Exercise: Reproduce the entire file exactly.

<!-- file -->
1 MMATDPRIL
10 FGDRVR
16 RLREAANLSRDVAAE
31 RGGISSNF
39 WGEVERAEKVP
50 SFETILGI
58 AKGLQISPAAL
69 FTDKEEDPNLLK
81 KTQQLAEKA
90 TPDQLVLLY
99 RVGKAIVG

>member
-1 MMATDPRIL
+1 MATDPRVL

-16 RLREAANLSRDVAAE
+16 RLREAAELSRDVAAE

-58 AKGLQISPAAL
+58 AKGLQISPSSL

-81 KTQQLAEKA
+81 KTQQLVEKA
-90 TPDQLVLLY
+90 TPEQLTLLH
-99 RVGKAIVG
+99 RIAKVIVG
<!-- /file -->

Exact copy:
1 MMATDPRIL
10 FGDRVR
16 RLREAANLSRDVAAE
31 RGGISSNF
39 WGEVERAEKVP
50 SFETILGI
58 AKGLQISPAAL
69 FTDKEEDPNLLK
81 KTQQLAEKA
90 TPDQLVLLY
99 RVGKAIVG

>member
-1 MMATDPRIL
+1 MATDPRVL

-16 RLREAANLSRDVAAE
+16 RLREAAELSRDVAAE

-58 AKGLQISPAAL
+58 AKGLQISPSSL

-81 KTQQLAEKA
+81 KTQQLVEKA
-90 TPDQLVLLY
+90 TPEQLTLLH
-99 RVGKAIVG
+99 RIAKVIVG